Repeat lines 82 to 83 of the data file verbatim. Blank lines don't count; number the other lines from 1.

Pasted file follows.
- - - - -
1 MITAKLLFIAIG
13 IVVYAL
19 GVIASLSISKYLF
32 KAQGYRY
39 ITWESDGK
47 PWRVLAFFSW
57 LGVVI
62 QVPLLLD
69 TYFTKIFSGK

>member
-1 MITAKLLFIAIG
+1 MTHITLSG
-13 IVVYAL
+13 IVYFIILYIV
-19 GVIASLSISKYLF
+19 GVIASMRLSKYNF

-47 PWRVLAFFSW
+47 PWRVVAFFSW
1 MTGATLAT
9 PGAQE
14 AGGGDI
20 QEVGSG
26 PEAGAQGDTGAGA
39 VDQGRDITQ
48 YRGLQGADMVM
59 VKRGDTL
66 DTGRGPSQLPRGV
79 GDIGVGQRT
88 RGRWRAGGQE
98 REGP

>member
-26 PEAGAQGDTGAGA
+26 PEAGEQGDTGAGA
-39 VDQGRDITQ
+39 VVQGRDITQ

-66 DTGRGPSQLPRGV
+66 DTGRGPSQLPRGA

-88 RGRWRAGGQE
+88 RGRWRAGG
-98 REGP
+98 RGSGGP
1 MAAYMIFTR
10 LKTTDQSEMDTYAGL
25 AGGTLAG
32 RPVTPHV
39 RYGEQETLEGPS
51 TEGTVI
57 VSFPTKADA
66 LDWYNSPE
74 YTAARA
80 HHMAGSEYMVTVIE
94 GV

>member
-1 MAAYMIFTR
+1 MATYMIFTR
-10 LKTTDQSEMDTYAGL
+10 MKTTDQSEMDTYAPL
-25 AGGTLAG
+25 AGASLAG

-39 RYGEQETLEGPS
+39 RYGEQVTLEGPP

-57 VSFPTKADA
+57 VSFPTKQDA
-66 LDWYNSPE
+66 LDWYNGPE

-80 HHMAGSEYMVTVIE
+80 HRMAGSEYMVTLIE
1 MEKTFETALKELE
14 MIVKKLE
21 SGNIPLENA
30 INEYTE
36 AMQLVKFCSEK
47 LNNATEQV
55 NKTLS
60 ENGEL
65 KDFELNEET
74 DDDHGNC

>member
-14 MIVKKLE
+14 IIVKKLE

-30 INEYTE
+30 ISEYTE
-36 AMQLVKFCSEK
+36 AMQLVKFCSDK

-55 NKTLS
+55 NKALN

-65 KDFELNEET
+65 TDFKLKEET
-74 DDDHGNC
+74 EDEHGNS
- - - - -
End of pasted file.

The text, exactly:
+30 ISEYTE
-36 AMQLVKFCSEK